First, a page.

Skip to main content

US Offers Olive Branch on Retaliatory Tariffs in EU Airbus Dispute

Instead of hiking the tariff rate on European Union goods as it has threatened to do, the U.S. has instead opted to adjust the items that would be taxed.

The U.S. currently enforces tariffs on $7.5 billion worth of goods from the EU and the U.K. as a result of a World Trade Organization (WTO) arbitration decision on damages stemming from Airbus subsidies, the subject of a 14-year dispute between the EU and U.S., which believes the breaks hurt its domestic aviation giant, Boeing. The U.S. moved quickly to impose tariffs on EU imports to pay down the amount of damages owed.

The original list of EU imports that were targeted for new duties last year includes items such as handbags over $20, sweaters and vests made from wool, and cashmere from Kashmir goats and cotton, in addition to apparel items like men’s and boys’ suits and women’s and girls’ cotton pajamas.

Meanwhile, the dispute over aircraft subsidies could escalate come fall when the WTO is expected to give the EU the nod to hit the U.S. with tariffs of its own in connection with subsidies for Boeing. The U.S. received WTO approval last year because its dispute was further along in the arbitration process.

The U.S. list imposes tariffs on goods that have a trade value of $21 billion. The EU is said to be planning retaliatory tariffs on about $39.1 billion worth of U.S. imports. Currently, the U.S. has a 15 percent tariff on imports of Airbus aircraft and a higher 25 percent tax on select European imports. Both the U.S. and the EU have been in talks to resolve their dispute. By not hiking the tariff rate, the U.S. is seen as extending an olive branch and furthering discussions to resolve the dispute once and for all.

Related Stories

The Trump administration on Wednesday made minor adjustments to the list of items to be taxed, part of a semi-annual review of retaliatory duties. In the latest change, Greek and German cheeses were taken off the list, along with Scottish shortbread imports. New to the list of items to be taxed include French and German jams.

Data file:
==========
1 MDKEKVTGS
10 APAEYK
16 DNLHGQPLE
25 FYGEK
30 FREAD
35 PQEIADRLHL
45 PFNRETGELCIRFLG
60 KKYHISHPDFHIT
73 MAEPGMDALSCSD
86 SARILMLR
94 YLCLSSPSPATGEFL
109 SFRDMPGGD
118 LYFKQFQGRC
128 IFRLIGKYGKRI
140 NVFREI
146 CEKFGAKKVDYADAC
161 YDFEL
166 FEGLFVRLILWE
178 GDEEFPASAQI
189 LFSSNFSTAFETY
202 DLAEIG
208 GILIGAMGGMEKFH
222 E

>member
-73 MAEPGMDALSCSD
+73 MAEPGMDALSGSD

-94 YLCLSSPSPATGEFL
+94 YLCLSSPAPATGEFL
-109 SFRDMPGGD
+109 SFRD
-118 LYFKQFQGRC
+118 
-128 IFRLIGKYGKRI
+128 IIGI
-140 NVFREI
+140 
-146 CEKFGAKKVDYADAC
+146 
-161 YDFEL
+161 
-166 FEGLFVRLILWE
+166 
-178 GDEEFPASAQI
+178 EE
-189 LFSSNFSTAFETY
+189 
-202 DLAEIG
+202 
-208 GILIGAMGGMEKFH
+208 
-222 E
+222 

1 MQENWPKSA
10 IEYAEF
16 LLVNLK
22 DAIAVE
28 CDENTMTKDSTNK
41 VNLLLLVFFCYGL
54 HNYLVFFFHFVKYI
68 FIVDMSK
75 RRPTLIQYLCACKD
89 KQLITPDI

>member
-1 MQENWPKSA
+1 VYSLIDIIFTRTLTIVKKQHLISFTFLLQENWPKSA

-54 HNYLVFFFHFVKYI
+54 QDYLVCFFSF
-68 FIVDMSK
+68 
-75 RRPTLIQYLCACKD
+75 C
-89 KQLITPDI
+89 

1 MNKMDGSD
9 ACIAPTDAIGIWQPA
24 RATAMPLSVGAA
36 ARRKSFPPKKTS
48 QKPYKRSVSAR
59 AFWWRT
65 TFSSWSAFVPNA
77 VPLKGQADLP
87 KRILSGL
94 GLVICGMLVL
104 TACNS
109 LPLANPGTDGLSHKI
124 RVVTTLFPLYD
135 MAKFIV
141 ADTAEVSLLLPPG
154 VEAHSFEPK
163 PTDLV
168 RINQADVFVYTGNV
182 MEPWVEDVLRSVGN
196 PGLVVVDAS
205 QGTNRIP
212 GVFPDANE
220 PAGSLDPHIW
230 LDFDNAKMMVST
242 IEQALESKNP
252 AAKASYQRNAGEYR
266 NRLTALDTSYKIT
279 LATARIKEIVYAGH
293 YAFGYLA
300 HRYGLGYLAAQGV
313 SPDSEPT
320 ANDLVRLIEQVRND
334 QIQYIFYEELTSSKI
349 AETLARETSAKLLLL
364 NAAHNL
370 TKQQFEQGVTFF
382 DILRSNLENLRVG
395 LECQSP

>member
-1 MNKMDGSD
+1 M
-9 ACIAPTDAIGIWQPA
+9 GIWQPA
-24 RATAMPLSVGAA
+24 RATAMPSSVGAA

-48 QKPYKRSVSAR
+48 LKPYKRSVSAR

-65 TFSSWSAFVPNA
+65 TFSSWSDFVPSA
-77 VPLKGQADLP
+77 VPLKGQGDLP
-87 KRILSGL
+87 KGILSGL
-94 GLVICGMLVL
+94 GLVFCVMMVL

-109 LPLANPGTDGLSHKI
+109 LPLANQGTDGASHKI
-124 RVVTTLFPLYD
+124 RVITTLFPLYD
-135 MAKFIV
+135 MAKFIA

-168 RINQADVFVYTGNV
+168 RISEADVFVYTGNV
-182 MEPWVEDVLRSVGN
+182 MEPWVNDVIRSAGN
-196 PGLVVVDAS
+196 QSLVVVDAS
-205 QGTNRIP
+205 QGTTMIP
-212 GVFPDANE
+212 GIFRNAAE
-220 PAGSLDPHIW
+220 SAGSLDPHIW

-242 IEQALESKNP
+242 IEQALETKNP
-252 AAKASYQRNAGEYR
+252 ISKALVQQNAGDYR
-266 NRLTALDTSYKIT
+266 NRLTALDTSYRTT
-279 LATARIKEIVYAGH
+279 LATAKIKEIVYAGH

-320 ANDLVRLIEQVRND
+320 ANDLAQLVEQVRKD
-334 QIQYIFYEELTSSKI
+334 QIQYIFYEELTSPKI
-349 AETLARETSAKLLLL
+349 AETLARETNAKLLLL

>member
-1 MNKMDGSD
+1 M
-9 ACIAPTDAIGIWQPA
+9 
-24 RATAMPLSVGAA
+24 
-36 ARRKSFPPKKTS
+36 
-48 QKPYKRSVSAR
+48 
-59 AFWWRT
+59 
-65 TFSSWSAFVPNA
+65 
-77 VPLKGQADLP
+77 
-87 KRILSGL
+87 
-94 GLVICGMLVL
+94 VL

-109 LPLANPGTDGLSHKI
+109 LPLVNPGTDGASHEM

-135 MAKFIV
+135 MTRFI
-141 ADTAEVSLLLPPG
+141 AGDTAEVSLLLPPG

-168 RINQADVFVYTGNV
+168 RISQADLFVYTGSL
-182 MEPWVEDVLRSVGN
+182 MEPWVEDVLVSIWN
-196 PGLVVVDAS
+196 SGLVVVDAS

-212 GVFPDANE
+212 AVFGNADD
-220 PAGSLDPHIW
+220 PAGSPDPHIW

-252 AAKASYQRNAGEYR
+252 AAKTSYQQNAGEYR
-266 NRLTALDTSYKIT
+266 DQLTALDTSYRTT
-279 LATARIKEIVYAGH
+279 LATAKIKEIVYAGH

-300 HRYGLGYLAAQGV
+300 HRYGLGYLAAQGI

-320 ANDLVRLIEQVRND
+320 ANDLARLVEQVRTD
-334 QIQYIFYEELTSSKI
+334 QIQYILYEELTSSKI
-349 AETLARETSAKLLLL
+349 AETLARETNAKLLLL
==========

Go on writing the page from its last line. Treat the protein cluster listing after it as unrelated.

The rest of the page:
The latest moves aren’t a surprise and, if anything, reflect a punishment of sorts to countries whose economic policies aren’t aligned with U.S. goals. One example is the push by France to impose a digital services tax. The U.S. has argued that such a tax would hurt large American tech corporations that do business overseas. The two countries put on hold the implementation of a digital services tax through January 2021 to give both sides time to negotiate a resolution.

Still, the new EU tariff on French jams seems to serve as a not-so-subtle message from the U.S. that France should get in line or risk either higher tariffs at the next review or see more French goods on the list for retaliatory tariffs. In the case with Germany, the U.S. hasn’t been happy with the country’s miss on a NATO defense spending target.

Separately, the U.S. and U.K are in the middle of negotiating a bilateral trade agreement, making the removal of Scottish shortbread appear to be a conciliatory move. Depending on how talks go, the next review six months from now could see either additional items get added to the tariff list or items such as cheese or single-malt Scotch whisky get taken off.